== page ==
The Kentucky Derby — the gleaming gem of the Triple Crown — is a merry-go-round of money, bourbon, horse flesh and more money. It’s a festival of speed, a party of the wildest order and a celebration of Southern charm that has come to embody American sports. The tradition continues Saturday when the country’s 20 best 3-year-old thoroughbreds take part in the 138th running of the storied race at Churchill Downs in Louisville.
Although only one horse will be draped in the famous blanket of roses, just starting the race is considered an equine achievement, according to Susan Nusser. In her new book, “Kentucky Derby Dreams,” she describes the long odds each new crop of foals must endure to become racehorses or, even less likely, Derby contenders.
Her ambitious, fly-on-the-stall-wall account centers on the multi-million-dollar business of Taylor Made, a thoroughbred breeding operation outside Lexington, Ky. Nusser describes how the Taylor Made foals of 2009 are raised as runway models, shined and sheened until their coats glisten like mink. As yearlings, they are paraded in front of wealthy owners who examine their conformation and their walking gait. Some young thoroughbreds go for more than $1 million apiece at the Fasig-Tipton auction in Saratoga Springs, N.Y. — a price tag based on potential alone. From the sales ring, the animals begin their lives as racehorses. Maybe — and it’s a big maybe — they are entered into the Derby, the thoroughbred industry’s culminating effort, where high hopes are either fulfilled or shattered and gambled fortunes are won or lost.
As historian James C. Nicholson recounts in “The Kentucky Derby,” racing enthusiasts have gathered in Louisville since 1875 to sip frosty mint juleps from silver cups and watch the fastest young thoroughbreds run. Nicholson’s comprehensive history of the Derby begins with the first champion, a chestnut colt named Aristides. The narrative progresses through Derby history to Regret in 1915 (the first winning filly) to Gallant Fox in 1930 and Omaha in 1935 (the first father-and-son Triple Crown champions) to Citation in 1948 and Secretariat in 1973 (two remarkable hall of famers) and on to Barbaro in 2006 and Mine That Bird in 2009.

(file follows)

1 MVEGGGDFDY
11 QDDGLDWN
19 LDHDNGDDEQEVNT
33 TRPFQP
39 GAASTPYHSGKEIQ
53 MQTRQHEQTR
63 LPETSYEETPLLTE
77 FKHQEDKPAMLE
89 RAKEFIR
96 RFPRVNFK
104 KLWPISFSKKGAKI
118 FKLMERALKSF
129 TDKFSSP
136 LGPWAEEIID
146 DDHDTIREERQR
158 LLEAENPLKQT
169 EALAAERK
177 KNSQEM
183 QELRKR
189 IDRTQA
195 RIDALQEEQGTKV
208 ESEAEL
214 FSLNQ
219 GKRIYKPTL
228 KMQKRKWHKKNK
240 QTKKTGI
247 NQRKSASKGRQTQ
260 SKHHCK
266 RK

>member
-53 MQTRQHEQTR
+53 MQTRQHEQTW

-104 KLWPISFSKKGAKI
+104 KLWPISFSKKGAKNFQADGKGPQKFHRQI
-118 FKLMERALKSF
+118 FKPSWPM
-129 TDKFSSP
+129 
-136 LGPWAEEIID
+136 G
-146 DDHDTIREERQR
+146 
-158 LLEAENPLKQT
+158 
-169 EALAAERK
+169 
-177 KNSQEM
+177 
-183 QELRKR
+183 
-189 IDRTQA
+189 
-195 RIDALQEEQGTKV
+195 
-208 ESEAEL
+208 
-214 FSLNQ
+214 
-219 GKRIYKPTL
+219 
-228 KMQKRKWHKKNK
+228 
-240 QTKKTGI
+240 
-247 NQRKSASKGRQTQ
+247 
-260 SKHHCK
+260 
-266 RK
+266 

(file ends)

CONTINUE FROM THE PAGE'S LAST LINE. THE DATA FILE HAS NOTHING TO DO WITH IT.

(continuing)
Through scrupulous research, Nicholson clearly describes how the Derby has transformed from “a pipsqueak Dixie picnic,” in the words of Time magazine, to a major U.S. sporting event of the same caliber as the Masters tournament and the Indianapolis 500.
The Derby traces its roots to Meriwether Lewis Clark Jr., the builder of the racetrack that became Churchill Downs and grandson of explorer William Clark. In the 1870s, Nicholson explains, Kentucky was still recovering from the Civil War, which had split many in the state along party lines. Although the commonwealth had remained officially in the Union, many Kentuckians had volunteered to fight for the Confederacy. The state’s adopted Southern heritage quickly became part of the Derby’s lore.
In an 1874 New York Times report that Nicholson uncovered, the paper describes Kentucky as “a land which produces more beautiful women, unrivaled horses, fine whisky, and blue grass than any other section of the universe.” But the state had its sinister facets, too, including some denizens who “think it no harm to kill a man or two yearly to keep their senses of honor keen and their weapons bright.”
The Derby rose in prominence with the advent of radio broadcasts and pari-mutuel betting, in which patrons gamble for a cut of the “handle” — the total amount wagered. One man who helped popularize the Derby was Matt Winn, general manager of Churchill Downs in the early 1900s. “Winn served as a living, breathing advertisement for Kentucky as a place where colonels sip juleps and smoke cigars on verandas,” Nicholson writes. With his help, the Derby attracted the likes of the Whitneys and the Vanderbilts. The modern monied generation of owners is dominated by the Dubai ruling family, namely Sheikh Mohammed bin Rashid al Maktoum. Collectively, Nicholson writes, the Maktoum clan has spent more than $1 billion on horses — and has yet to win a coveted Derby trophy.
Today the Derby is Kentucky’s premier social event. Covering the action on assignment for Scanlan’s Monthly, the gonzo journalist Hunter S. Thompson walked away from the Derby somewhat disgusted by “the whiskey gentry” in attendance, mainly the so-called “colonels [who] get strutting drunk and slap a lot of backs and generally make [themselves] obvious.” (Quick trivia question: What do Walt Disney, Ronald Reagan, Jimmy Buffett, KFC founder Harland Sanders — and even Thompson himself — have in common? All were given the honorary title of Kentucky colonel.) During the 1970s, Nicholson writes, the exuberant infield party bordered on a bacchanalia. A Sports Illustrated report described the scene as a liquor-soaked orgy of “hippies, heads, straights, rednecks, coeds, jocks, teeny boppers and weirdoes.”
Nicholson’s book will appeal to anyone interested in learning about Kentucky and its Derby. Nusser’s book, however, is not for the uninitiated. Those who don’t know colic from colostrum or pinhookers from pasterns may want to skip it. (A better overview of the heady world of thoroughbred sales can be found in “The Home Run Horse,” by Daily Racing Form correspondent Glenye Cain.)
Early in “Kentucky Derby Dreams,” Taylor Made farm owner Frank Taylor predicts that a colt known as Collect Call ’09 will be a Derby contender. Collect Call ’09 was later sold for $300,000 at auction. He is of Derby-racing age this year but nowhere to be found on the entries list. Why? Because he’s only won $5,368. When it comes to thoroughbreds, there is no such thing as a sure bet.
KENTUCKY DERBY DREAMS
The Making of Thoroughbred Champions
By Susan Nusser
Thomas Dunne/St. Martin’s. 266 pp. $25.99
THE KENTUCKY DERBY
How the Run for the Roses Became America’s Premier Sporting Event
By James C. Nicholson
Univ. Press of Kentucky. 274 pp. $24.95